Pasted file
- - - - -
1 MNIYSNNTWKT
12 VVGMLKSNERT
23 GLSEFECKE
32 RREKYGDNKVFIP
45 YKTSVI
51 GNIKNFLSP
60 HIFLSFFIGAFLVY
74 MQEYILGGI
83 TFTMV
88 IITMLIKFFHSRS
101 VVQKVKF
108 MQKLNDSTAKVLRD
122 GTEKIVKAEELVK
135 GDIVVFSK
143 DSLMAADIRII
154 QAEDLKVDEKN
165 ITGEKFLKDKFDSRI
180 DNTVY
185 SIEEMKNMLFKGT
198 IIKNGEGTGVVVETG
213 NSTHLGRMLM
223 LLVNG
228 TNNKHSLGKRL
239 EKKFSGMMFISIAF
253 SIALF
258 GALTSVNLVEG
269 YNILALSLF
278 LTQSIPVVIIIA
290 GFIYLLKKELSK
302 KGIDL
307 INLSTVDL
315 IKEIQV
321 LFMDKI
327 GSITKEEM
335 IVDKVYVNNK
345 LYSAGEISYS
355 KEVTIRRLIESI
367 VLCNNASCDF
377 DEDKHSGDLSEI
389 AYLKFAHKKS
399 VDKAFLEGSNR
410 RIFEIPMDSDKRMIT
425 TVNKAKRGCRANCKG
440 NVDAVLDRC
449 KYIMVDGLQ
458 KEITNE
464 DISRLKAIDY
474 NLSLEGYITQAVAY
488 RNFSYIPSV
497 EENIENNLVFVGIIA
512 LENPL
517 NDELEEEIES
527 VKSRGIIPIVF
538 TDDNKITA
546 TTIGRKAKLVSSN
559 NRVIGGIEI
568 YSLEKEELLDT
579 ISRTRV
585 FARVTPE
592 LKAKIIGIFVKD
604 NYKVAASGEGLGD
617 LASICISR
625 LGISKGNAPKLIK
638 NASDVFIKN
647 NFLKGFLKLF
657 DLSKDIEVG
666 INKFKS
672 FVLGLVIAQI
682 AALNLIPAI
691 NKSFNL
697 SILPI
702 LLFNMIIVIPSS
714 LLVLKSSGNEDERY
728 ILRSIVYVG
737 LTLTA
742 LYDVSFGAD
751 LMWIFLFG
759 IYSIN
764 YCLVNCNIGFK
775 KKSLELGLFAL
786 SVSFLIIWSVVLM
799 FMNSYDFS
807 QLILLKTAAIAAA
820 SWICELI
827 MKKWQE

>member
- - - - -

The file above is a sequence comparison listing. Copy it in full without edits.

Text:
1 MNIYSNNTWKT
12 VVGMLKSNERT
23 GLSEFECKE
32 RREKYGDNKVFIP
45 YKTSVI
51 GNIKNFLSP
60 HIFLSFFIGAFLVY
74 MQEYILGGI
83 TFTMV
88 IITMLIKFFHSRS
101 VVQKVKF
108 MQKLNDSTAKVLRD
122 GTEKIVKAEELVK
135 GDIVVFSK
143 DSLMAADIRII
154 QAEDLKVDEKN
165 ITGEKFLKDKFDSRI
180 DNTVY
185 SIEEMKNMLFKGT
198 IIKNGEGTGVVVETG
213 NSTHLGRMLM
223 LLVNG
228 TNNKHSLGKRL
239 EKKFSGMMFISIAF
253 SIALF
258 GALTSVNLVEG
269 YNILALSLF
278 LTQSIPVVIIIA
290 GFIYLLKKELSK
302 KGIDL
307 INLSTVDL
315 IKEIQV
321 LFMDKI
327 GSITKEEM
335 IVDKVYVNNK
345 LYSAGEISYS
355 KEVTIRRLIESI
367 VLCNNASCDF
377 DEDKHSGDLSEI
389 AYLKFAHKKS
399 VDKAFLEGSNR
410 RIFEIPMDSDKRMIT
425 TVNKAKRGCRANCKG
440 NVDAVLDRC
449 KYIMVDGLQ
458 KEITNE
464 DISRLKAIDY
474 NLSLEGYITQAVAY
488 RNFSYIPSV
497 EENIENNLVFVGIIA
512 LENPL
517 NDELEEEIES
527 VKSRGIIPIVF
538 TDDNKITA
546 TTIGRKAKLVSSN
559 NRVIGGIEI
568 YSLEKEELLDT
579 ISRTRV
585 FARVTPE
592 LKAKIIGIFVKD
604 NYKVAASGEGLGD
617 LASICISR
625 LGISKGNAPKLIK
638 NASDVFIKN
647 NFLKGFLKLF
657 DLSKDIEVG
666 INKFKS
672 FVLGLVIAQI
682 AALNLIPAI
691 NKSFNL
697 SILPI
702 LLFNMIIVIPSS
714 LLVLKSSGNEDERY
728 ILRSIVYVG
737 LTLTA
742 LYDVSFGAD
751 LMWIFLFG
759 IYSIN
764 YCLVNCNIGFK
775 KKSLELGLFAL
786 SVSFLIIWSVVLM
799 FMNSYDFS
807 QLILLKTAAIAAA
820 SWICELI
827 MKKWQE

>member